Chicago-based artist Melika Bass is no stranger to having her work displayed at formal venues like the Contemporary Museum of Art in Chicago and the Torino Film Festival in Italy.
Though, for her next exhibit, "Nocturama," she has chosen a small, humble place called the Comfort Station. Once a stopping point for travelers on their way to Chicago, the small building in the heart of Logan Square is a place for artists to pass through and share their artwork with the community. Comfort Station is run by David Keel, Michael Green and organizers at Preservation Logan Square.
Green originally reached out to Bass, knowing she would appreciate the Comfort Station's history in the community and the building's "theatrical quality."
Bass's, a filmmaker and video installation arist's latest piece, "Nocturama," uses three different projections to light up or, as she put it, "activate" the building--almost as if it were possessed, while playing off the unique layout of the space.
The building itself becomes part of the experience, she said, as passersby will have to adjust their angle to catch a certain glance at the projections, which are oblong-shaped and make it seem almost like one is peering into a portal to another world. Bass hopes to bring this same atmosphere to the building.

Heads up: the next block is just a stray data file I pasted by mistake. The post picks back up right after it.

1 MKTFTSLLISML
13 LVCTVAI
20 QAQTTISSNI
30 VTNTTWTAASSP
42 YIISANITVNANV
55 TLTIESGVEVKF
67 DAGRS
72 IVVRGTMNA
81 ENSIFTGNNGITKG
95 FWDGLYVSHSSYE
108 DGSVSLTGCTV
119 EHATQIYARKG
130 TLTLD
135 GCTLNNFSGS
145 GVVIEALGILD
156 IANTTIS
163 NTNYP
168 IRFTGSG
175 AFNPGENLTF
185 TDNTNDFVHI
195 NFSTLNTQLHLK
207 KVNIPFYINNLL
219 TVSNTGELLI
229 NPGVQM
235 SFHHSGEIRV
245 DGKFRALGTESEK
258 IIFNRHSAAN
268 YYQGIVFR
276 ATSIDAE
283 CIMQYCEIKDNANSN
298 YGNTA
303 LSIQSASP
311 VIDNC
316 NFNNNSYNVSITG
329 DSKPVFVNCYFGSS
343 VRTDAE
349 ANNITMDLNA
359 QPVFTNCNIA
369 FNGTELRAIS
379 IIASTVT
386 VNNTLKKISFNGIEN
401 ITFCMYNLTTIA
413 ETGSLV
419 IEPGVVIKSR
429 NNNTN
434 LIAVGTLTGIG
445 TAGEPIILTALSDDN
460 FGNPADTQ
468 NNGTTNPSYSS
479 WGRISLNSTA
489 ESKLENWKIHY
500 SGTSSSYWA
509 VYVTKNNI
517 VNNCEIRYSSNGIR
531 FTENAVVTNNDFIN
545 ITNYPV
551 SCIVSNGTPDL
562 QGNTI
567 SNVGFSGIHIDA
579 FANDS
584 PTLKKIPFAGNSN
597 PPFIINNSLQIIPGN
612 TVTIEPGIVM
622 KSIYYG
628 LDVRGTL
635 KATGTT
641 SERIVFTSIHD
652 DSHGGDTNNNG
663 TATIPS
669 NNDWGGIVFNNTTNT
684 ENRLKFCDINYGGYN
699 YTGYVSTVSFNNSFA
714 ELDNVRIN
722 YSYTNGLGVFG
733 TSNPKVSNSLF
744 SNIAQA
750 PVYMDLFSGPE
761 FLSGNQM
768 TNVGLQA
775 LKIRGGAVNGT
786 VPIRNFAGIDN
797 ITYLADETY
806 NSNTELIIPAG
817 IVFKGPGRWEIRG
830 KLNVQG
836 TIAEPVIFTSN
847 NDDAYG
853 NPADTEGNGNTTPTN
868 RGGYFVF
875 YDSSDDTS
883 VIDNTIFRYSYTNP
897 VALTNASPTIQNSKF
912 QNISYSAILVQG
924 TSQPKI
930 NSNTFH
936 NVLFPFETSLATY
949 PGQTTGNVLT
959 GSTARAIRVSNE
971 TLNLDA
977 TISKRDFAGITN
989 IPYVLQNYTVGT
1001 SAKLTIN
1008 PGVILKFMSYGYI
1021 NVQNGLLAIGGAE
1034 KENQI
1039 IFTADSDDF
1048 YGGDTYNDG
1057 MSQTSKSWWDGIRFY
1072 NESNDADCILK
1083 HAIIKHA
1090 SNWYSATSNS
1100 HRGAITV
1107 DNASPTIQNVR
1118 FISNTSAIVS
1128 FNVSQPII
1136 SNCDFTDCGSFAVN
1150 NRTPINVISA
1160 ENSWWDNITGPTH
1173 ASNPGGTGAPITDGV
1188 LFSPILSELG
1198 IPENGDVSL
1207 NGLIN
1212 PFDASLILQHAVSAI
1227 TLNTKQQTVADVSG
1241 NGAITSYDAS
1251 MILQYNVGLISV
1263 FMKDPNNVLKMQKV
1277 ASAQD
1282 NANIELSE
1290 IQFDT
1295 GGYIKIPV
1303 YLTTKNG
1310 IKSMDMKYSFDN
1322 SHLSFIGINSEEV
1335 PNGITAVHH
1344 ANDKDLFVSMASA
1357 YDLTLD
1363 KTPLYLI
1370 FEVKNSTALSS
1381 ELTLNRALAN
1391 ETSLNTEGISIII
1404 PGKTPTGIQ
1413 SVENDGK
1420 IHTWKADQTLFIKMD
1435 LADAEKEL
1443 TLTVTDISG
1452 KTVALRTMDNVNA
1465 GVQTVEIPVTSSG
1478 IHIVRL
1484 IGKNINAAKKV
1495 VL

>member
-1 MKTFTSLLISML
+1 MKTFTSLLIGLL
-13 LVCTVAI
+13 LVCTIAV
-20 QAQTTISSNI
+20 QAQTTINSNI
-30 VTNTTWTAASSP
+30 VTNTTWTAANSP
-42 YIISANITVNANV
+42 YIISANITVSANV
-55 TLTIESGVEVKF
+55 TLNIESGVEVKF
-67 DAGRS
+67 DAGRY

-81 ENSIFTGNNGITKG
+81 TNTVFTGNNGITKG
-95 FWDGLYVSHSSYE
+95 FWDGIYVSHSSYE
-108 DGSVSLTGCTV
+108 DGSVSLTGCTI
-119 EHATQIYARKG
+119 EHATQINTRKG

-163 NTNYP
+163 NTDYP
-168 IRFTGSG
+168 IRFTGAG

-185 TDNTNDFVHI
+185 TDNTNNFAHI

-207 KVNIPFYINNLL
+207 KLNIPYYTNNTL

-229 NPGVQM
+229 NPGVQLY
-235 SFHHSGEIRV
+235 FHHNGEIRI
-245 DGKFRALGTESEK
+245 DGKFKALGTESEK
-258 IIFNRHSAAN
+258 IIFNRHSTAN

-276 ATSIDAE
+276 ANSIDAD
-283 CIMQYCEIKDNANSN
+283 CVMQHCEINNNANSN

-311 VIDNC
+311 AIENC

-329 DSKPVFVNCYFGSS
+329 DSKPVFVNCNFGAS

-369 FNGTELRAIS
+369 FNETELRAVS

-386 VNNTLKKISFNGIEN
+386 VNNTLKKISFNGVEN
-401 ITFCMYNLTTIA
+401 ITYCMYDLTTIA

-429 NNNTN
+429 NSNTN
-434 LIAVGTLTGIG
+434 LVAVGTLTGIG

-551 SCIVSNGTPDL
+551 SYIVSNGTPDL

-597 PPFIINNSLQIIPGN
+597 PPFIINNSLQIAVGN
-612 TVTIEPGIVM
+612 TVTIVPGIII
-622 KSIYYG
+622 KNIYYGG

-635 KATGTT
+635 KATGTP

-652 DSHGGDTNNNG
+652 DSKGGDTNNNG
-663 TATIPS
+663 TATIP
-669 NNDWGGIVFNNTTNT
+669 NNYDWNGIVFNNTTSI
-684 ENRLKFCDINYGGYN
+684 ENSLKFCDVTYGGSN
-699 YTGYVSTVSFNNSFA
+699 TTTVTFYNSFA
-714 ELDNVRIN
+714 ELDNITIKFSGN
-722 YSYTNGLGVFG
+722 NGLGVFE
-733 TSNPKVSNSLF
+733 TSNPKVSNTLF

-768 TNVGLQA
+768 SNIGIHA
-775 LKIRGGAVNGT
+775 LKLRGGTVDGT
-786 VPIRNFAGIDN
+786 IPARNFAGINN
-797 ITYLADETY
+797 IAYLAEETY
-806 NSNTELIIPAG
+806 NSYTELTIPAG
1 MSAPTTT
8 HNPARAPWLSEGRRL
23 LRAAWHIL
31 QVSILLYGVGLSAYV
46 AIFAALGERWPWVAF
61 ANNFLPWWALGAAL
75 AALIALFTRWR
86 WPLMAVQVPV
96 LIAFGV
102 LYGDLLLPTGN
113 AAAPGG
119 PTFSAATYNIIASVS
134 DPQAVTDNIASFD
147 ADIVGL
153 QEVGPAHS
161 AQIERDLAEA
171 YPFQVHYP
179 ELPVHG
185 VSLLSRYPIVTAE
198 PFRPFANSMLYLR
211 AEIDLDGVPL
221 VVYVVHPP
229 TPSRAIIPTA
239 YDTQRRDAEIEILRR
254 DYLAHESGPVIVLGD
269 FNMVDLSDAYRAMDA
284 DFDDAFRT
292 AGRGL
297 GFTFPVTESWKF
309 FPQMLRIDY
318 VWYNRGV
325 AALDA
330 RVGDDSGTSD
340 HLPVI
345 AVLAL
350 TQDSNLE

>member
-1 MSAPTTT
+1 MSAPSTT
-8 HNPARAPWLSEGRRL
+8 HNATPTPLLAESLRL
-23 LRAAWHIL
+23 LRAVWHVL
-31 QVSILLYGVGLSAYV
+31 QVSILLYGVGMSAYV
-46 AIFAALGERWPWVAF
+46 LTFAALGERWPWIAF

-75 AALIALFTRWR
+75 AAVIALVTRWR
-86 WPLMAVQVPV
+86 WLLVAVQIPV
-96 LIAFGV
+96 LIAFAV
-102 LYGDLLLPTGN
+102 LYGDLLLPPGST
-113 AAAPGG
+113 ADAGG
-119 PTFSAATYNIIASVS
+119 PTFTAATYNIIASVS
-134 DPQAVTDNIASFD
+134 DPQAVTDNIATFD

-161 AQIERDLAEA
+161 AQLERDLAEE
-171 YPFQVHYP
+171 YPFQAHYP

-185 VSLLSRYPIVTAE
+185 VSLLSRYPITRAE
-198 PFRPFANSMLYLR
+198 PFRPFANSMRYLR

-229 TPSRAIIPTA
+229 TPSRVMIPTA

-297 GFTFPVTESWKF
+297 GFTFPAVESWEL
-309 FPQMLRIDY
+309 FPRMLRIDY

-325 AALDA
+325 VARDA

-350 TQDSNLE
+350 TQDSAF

"Her films often create these personal enclosed worlds and part of her practice involves responding to specific environments," Green said.
When asked if she felt that a locked exhibit would make for a less-interactive installation, Bass responded that the Comfort Station was "super interactive" because people "discover it instead of being forced to look."
She was excited about the location of the Comfort Station, because it is a "high traffic" area for art enthusiasts in the Logan Square neighborhood.
"People interact with the artwork by assuming the role of voyeur," she said. "They peer into the windows of the Comfort Station at night and watch a figure involved in private, enigmatic activities. People also become directly involved in the construction of the video by moving around the outside of the building and looking in through the windows at the various projections."
The exhibit will be opening Saturday, June 2 and will run through July 15 from sundown to sun up, and after that it will run every Friday through Tuesday at the Comfort Station, 2579 North Milwaukee Ave.
View Bass's short film "They Live by Night," featured at 6 p.m. at the Chicago Underground Film Festival June 1.
--Carolyn Hanig is a RedEye special contributor